After sailing close to the wind since the Lok Sabha elections last year, the Madhya Pradesh government, run by the Congress, was on the verge of collapse on Tuesday, and it looks certain that Shivraj Singh Chouhan of the BJP will return as chief minister.
Chouhan had been chief minister from 2005 to the end of 2018, when the Congress returned to power.
This was after four-time Lok Sabha member and former Union minister Jyotiraditya Scindia, 49, quit the Congress. In the wake of his resignation, as many as 21 Congress legislators believed to owe allegiance to him sent their resignation letters to the speaker of the Madhya Pradesh Assembly.
At noon, Scindia tweeted his resignation letter he had sent to Congress interim chief Sonia Gandhi on Monday. He also met Prime Minister Narendra Modi and Home Minister Amit Shah in New Delhi. There is speculation that he could join the BJP, get elected to the Rajya Sabha from Madhya Pradesh, and join the Union cabinet.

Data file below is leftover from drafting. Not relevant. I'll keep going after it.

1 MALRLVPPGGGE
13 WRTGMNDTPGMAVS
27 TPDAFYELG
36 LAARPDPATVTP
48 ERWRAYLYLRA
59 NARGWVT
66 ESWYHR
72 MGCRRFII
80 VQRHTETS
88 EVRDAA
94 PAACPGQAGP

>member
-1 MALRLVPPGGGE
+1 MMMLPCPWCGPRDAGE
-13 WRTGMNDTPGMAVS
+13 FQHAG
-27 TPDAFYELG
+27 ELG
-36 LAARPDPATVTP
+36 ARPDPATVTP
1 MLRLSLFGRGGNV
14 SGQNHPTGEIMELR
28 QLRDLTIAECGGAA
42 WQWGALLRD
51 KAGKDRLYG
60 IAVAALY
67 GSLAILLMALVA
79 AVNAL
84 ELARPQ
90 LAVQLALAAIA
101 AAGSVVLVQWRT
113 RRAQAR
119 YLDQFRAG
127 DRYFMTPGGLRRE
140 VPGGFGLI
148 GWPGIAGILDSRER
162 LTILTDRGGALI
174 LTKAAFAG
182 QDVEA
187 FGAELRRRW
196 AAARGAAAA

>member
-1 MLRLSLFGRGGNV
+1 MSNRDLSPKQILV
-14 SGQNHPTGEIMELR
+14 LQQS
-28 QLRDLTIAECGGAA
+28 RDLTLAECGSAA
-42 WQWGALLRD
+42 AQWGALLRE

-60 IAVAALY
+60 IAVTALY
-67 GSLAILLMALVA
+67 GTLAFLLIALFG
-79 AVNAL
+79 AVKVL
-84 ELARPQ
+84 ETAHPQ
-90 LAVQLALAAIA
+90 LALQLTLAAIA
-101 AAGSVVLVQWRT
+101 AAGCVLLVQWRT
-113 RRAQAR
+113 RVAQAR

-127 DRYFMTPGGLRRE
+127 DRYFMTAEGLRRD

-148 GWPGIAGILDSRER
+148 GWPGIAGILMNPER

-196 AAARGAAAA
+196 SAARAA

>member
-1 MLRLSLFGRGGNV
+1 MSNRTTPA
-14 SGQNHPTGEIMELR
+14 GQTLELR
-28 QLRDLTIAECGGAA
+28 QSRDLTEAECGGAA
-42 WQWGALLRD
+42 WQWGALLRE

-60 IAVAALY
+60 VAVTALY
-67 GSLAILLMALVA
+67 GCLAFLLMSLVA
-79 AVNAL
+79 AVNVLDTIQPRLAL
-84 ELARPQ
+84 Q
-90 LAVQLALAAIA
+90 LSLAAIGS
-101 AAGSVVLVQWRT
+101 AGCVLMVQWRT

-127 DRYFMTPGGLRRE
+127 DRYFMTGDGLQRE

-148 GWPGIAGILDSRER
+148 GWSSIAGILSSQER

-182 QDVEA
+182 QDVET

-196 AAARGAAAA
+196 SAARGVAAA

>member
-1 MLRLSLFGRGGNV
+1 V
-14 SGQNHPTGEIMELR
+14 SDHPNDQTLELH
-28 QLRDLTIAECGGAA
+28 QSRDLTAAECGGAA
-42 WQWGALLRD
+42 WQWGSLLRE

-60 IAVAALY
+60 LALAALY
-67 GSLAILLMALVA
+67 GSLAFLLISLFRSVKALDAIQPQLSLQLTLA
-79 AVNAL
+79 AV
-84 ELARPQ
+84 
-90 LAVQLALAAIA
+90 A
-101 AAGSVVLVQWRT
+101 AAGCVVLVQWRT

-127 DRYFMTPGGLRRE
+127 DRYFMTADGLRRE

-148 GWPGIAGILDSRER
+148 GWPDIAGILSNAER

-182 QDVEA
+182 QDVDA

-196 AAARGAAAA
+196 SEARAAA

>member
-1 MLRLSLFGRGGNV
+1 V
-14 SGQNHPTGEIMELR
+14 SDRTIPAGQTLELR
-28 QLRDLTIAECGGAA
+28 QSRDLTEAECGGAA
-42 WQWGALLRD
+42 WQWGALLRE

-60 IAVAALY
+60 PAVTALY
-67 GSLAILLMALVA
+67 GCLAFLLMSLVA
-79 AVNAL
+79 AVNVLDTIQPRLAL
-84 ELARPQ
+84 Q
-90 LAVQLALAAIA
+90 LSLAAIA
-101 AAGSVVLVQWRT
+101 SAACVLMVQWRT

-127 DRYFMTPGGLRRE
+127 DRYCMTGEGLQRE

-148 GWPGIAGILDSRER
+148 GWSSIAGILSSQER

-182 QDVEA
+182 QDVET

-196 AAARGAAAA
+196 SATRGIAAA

As things stand now, the Congress has 114 legislators in the 230-member assembly.
Sources said four more Congress legislators could quit. The Congress government will lose its majority once all their resignations are accepted. Two Bahujan Samaj Party legislators and the lone Samajwadi Party MLA, who had supported the Congress government, are likely to withdraw support to the government.
On Monday evening, in an effort to save the government, Nath had asked his council of ministers to quit and offered to reconstitute it by accommodating Scindia’s nominees. This was after 17 legislators, all Scindia supporters, including six ministers, had flown from Bhopal to Bengaluru. However, a compromise eluded the party.
The initial battle between Nath, senior leader Digvijaya Singh, and Scindia was about Rajya Sabha seats. However, the Scindia camp let it be known the fight was no longer about a Rajya Sabha seat but “respect”.
They said Scindia had felt continuously insulted in the party since it had won the Madhya Pradesh Assembly election in December 2018, when he had led the campaigning from the front and was at one time promised the chief minister’s post. In his resignation letter, Scindia said, “...this is a path that has been drawing itself out over the last year. My aim and purpose remain the same ... to serve the people of my state and country, I believe am unable to do this anymore within this party.”
Soon after Scindia made public his resignation letter, the Congress expelled him for “anti-party activities”.